JACKSON, Miss. (AP) — The top issue for Mississippi's Legislature when it returns Tuesday is education funding, but Republican leaders' plans remain to be seen.
Lawmakers hired a firm called EdBuild in October to recommend changes to the 20-year-old Mississippi Adequate Education Program. But EdBuild CEO Rebecca Sibilia said Wednesday that her group's recommendations still weren't finished. She said she wants to hand them to lawmakers by Saturday.
Sibilia said she doesn't anticipate EdBuild recommending less money than Mississippi is currently spending, and House Speaker Philip Gunn, R-Clinton, has said he's looking for more efficiency, not less funding. But any changes would result in losses for some districts and gains for others unless lawmakers find money to increase total spending.
The debate could decide how much a rural district gets to run buses or how much a town with Spanish-speaking students gets to teach them English. It could affect how much local districts levy in property taxes.
Republican Lt. Gov. Tate Reeves and others say Mississippi will spend more on K-12 and the formula this year than in any previous year. That's true, but doesn't account for inflation over time. Adjusting for inflation, Mississippi spent more state dollars on K-12 every year from 2004 to 2010.
Lawmakers have fully funded the formula only twice. From 2009 through the current budget year, funding has fallen a cumulative $1.9 billion short, including a $172 million less than the $2.43 billion demanded this year.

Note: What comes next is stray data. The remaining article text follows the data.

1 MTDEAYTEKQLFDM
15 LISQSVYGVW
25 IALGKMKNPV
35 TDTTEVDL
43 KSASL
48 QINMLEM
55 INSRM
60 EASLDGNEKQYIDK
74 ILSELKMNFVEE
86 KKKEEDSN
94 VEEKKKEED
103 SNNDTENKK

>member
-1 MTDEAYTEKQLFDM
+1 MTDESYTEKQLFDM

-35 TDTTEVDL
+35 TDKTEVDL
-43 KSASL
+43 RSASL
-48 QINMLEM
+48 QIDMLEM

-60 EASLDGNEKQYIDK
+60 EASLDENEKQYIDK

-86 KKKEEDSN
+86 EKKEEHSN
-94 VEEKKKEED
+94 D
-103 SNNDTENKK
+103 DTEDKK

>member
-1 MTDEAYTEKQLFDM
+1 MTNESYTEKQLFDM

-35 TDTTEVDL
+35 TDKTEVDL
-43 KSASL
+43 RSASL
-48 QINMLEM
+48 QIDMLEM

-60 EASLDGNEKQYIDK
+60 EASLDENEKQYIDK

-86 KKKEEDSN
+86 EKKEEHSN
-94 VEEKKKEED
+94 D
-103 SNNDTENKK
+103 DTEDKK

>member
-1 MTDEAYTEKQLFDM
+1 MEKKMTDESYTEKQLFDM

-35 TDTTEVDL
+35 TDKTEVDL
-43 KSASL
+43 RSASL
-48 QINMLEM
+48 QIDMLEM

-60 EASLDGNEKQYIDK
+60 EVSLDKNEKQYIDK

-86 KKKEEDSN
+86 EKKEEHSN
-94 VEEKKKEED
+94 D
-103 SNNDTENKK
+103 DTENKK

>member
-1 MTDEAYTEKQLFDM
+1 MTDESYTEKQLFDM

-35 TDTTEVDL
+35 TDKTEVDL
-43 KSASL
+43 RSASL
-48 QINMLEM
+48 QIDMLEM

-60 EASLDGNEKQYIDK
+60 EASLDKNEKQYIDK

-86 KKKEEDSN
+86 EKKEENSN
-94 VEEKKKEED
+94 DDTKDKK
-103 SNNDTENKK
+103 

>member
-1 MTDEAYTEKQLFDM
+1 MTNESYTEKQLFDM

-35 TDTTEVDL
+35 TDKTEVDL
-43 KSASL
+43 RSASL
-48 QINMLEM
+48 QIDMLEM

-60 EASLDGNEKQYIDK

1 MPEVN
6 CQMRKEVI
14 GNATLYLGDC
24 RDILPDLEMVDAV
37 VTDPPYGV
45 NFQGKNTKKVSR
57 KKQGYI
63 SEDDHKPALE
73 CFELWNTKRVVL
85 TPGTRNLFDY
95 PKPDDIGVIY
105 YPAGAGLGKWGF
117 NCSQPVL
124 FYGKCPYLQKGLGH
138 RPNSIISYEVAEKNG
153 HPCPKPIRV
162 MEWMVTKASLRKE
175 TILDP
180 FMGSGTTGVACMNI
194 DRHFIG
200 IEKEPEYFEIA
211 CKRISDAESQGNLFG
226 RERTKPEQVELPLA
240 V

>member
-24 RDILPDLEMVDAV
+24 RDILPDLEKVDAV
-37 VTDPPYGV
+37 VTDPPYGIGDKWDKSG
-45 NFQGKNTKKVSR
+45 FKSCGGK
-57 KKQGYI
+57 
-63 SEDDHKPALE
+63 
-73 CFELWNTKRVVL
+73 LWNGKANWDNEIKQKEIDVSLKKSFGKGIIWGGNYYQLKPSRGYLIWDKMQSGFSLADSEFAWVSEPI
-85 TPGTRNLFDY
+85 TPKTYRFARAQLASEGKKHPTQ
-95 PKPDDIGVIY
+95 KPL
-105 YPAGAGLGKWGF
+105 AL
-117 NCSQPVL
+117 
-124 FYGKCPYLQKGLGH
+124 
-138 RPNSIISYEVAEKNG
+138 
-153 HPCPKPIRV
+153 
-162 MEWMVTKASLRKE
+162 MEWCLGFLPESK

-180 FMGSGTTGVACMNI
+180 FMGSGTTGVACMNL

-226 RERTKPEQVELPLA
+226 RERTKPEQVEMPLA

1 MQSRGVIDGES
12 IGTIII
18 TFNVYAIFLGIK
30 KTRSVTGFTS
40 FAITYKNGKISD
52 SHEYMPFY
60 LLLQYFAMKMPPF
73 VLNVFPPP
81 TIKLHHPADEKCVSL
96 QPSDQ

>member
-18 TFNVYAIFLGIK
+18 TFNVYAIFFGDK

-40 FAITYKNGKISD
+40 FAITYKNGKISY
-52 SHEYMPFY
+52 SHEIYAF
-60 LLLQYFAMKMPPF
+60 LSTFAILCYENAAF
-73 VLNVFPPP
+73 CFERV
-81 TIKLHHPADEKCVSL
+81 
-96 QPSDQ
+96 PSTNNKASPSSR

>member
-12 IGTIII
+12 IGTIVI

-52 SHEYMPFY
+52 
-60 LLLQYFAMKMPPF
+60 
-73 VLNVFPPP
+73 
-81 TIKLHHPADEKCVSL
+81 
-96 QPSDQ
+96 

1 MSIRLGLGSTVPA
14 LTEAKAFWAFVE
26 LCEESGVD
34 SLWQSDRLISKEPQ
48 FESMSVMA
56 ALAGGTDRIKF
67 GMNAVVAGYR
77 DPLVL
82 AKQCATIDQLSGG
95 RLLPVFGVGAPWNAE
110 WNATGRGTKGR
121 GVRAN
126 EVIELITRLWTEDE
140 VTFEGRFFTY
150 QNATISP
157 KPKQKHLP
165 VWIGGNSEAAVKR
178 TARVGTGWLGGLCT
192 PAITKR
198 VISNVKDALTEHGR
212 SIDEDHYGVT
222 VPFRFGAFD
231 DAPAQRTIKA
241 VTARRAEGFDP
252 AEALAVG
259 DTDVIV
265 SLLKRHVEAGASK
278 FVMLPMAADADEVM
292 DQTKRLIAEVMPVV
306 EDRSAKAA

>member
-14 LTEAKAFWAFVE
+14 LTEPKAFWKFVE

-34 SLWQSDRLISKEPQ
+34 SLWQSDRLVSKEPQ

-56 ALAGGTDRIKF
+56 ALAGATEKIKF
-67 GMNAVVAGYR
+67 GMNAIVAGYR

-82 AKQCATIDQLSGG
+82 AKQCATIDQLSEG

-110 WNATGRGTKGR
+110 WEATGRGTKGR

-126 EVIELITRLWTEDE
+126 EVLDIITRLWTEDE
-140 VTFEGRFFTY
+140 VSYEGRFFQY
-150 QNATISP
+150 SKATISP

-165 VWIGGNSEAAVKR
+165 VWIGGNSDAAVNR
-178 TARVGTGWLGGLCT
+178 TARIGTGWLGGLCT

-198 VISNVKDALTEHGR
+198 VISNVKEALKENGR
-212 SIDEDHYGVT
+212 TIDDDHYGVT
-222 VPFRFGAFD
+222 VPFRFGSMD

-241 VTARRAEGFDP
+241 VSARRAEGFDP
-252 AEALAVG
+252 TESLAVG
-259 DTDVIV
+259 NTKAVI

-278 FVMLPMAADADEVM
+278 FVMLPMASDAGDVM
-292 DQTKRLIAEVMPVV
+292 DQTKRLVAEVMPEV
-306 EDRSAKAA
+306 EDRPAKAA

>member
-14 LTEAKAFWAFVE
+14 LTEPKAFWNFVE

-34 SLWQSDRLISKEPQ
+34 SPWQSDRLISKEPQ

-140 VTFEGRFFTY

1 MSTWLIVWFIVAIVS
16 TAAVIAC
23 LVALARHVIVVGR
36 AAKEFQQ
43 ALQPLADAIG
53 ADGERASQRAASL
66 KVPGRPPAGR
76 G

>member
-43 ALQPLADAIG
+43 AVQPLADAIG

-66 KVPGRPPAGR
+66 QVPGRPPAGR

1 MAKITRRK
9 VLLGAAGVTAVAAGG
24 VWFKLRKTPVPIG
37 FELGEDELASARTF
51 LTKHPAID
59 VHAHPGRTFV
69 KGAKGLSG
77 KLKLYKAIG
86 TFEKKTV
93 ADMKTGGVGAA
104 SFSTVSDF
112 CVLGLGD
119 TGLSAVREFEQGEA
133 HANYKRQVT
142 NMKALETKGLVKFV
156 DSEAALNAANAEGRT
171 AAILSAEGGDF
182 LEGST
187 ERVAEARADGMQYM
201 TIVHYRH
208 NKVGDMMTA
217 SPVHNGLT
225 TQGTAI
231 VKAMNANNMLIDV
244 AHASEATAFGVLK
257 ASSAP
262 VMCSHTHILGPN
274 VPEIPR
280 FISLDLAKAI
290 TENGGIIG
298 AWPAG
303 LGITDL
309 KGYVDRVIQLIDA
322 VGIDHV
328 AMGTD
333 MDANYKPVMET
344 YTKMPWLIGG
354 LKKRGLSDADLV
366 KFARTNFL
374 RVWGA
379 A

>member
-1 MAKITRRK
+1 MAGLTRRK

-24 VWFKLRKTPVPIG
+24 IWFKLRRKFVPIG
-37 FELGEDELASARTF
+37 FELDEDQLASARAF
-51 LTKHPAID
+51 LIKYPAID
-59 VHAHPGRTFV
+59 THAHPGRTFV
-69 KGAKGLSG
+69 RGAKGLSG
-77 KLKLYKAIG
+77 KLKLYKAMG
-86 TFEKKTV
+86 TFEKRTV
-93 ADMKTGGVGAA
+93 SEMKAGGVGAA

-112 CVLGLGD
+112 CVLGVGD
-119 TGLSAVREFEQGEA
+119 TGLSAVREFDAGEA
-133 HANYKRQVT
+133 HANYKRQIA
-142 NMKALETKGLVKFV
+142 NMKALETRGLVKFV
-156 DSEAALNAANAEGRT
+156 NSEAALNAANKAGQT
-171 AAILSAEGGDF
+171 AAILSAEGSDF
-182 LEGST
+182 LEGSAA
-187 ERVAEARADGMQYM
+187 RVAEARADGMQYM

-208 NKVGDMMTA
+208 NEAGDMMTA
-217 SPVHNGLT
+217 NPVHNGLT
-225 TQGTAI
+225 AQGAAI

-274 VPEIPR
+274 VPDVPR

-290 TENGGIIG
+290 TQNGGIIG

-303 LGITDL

Democrats blame Republicans for the shortfalls in recent years, but Democrats also failed to provide full funding when they controlled the Legislature. The politics culminated in a proposed constitutional amendment to require full funding. Voters rejected it in 2015 at the urging of Republican leaders.
The formula calculates a cost per student, and then "adds on" more money for programs the state pays for on a cost basis, such as special education. Sibilia has said her group is likely to recommend eliminating add-on funding, and instead create a student cost that is weighted to address needs. Republicans have praised such student-based funding, but it's also clear they'd like the debate about the shortfall to go away.
"The formula that we're trying to achieve is a more student-based. The one we have now is more program-based ... and it always just spits out a number that was unachievable," Gunn told reporters in early December.
Some legislators say they don't get credit for $275 million spent on K-12 functions outside the formula. One way to end the underfunding debate might be to shift some of that money into the formula, making districts responsible for expenses.
In public comments, lawmakers remain focused on their concern that spending on administration — principals, superintendents and personnel — has increased too much. However, Sibilia has said her group generally favors allowing districts spend money as they please, leaving it unclear how lawmakers will mandate less administrative spending.